Lorna’s Gin-spiring Prompt #7 – Prep #Ginspired

The lovely Lorna over at Gin & Lemonade With A Twist Blog has started a new writing prompt.

She hasn’t named her challenge, so I have – Lorna’s Gin-spiring Prompt!


This week, we have the word: Prep

When I was at school, I used to have a prep book.

What was prep?

Well, in my school, which was an independent institution (Private), homework was referred to as prep.

I wondered why it was called prep, rather than homework, so did a little research.

Obviously, the class connotations are there. The boarding and private schools tend to use the term prep, whereas your regular state schools say homework.

See, posh I am! 😉

Then there was a whole debate on what the terms meant.

Nowadays they do essentially mean the same thing, but if you dig back, Prep – short for Preparation work, would be getting ready for the next stage of learning – because as a boarder, you wouldn’t be going home to work, as you stayed at school!

Homework is work that has been sent home to consolidate the learning that has already taken place.

Makes sense, really, doesn’t it!

I actually hadn’t thought of the term ‘prep’ for years, but the last book I read, ‘The Art Of Hiding’, by Amanda Prowse, was about a woman whose life is turned upside down when her husband dies and leaves her and their sons reeling, not only by his demise but with the news that they are actually bankrupt. Her sons are forced to go from an extremely expensive private school to a local comprehensive school.

The eldest son is really upset, as he asked about what prep they would have for that night and he had the mickey taken out of him by the rest of his classmates.

At school now, we definitely don’t assign prep, but homework.

Strange how words that mean the same can have such different connotations…



Lorna’s Gin-spiring Prompt #6 – Crossed Wires #Ginspired

The lovely Lorna over at Gin & Lemonade With A Twist Blog has started a new writing prompt.

She hasn’t named her challenge, so I have – Lorna’s Gin-spiring Prompt!


This week, we have the word: Crossed Wires

It’s all too easy to get your wires crossed, isn’t it?

You could be talking about one thing, and the person listening could be taking everything you say in the totally opposite way, depending on their mindset at the time.

Sometimes it can be amazing to see which way a perfectly innocent conversation can end up going if those wires get crossed.

It’s happened to me plenty of times.

I make a perfectly innocent comment, and it gets misconstrued, then you have a whole load of explanations to make to clear up a mess that really should never have even been made!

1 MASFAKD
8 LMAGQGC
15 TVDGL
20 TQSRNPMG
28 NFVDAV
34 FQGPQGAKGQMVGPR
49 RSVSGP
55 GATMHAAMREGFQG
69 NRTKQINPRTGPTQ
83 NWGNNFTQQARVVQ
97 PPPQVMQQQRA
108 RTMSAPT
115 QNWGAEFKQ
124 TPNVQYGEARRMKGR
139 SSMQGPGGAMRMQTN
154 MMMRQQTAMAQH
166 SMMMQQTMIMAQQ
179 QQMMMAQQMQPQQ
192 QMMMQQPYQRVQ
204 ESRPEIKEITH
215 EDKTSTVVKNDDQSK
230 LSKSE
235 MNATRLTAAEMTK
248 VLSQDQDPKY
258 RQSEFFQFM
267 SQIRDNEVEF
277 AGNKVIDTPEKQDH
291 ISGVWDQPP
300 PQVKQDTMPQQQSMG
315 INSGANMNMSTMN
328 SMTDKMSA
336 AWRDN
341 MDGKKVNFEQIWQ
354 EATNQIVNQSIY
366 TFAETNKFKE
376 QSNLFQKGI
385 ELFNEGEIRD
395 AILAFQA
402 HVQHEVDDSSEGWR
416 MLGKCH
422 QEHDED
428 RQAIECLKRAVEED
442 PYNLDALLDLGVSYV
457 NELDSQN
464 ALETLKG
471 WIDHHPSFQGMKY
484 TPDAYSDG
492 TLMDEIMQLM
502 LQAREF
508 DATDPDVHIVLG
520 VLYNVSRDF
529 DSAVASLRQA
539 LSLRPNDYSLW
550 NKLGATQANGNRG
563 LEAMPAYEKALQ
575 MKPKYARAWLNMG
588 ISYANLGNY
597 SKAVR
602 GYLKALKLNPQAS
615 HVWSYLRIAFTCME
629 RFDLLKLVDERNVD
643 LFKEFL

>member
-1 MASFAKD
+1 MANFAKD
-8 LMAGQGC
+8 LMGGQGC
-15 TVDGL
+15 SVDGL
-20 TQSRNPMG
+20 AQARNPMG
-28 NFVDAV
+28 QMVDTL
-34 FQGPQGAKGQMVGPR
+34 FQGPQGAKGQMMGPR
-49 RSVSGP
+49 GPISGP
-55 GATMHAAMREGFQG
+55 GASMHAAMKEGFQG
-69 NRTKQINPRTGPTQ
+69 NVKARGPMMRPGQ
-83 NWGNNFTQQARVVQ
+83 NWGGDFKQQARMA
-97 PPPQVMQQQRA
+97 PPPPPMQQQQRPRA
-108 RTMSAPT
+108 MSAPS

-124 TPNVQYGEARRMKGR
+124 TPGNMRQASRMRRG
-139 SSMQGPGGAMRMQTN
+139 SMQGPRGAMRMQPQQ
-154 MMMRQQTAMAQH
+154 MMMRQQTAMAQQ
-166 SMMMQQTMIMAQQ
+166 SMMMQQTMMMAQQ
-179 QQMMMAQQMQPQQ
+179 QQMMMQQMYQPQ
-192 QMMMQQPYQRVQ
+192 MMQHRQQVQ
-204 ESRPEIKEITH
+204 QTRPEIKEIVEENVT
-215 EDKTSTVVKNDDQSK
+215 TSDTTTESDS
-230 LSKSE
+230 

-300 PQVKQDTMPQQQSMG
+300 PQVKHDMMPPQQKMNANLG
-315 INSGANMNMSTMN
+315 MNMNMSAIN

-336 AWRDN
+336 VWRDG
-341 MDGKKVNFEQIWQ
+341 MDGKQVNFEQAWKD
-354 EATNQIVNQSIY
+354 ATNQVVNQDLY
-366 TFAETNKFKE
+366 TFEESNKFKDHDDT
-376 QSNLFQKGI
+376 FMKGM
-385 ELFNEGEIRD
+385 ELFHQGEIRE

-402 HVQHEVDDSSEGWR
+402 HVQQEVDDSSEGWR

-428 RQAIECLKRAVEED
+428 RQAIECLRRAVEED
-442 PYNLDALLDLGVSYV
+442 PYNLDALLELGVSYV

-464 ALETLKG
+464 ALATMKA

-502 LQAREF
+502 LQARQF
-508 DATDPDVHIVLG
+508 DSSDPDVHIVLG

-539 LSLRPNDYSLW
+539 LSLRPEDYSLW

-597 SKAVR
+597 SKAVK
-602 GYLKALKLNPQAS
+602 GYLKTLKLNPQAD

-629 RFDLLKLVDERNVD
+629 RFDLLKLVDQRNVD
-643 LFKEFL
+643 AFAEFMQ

There are the harmless wires crossed things, like two people each thinking the other said they would bring the wine… (though that may not be harmless to some!) Sure, you might be thirsty, but it’s not end of the world!

Then there is the “When I said yes, I meant to a drink, not marriage!” kinda wires crossed, that can get you into all sorts of trouble too!

I had a recent incident, actually, which I cannot fully divulge, but it wasn’t a fun kind of crossed wires. And it wasn’t actually anything I had said,yet it involved days of uncomfortable silences… no fun at all.



Lorna’s Gin-spiring Prompt #5 – Puzzle #Ginspired

The lovely Lorna over at Gin & Lemonade With A Twist Blog has started a new writing prompt.

She hasn’t named her challenge, so I have – Lorna’s Gin-spiring Prompt!

This week, we have the word: Puzzle

I thought about Lorna and her scary cats puzzle, and it made me think of all the puzzles I have encountered in my lifetime, from the simple wooden 4 piece puzzles of childhood, to the much more complex 1000 piece world map we have sitting in a box, with a puzzle mat ready to do, but never have the time to actually complete it!

I don’t think though, that I have ever seen something as scary as those kittens! I do love a cat, but that – no thank you!

Puzzles can be the bane of my life at work. As an early years teacher we have to provide all opportunities for the children, and you would be amazed at how many don’t even have a puzzle of any sort at home. So, out come our huge collection!

We have the simple to the slightly more complex (12 pieces – wooo!) large and small, cardboard wooden, traditional and fit the shape to the cut out ones. Obviously they aren’t all out at the same time, but still, you can imagine how things get mixed up, and then there are the children who can’t play nicely, and rip pieces, or just hide them, posting them into unreachable (at the time) places!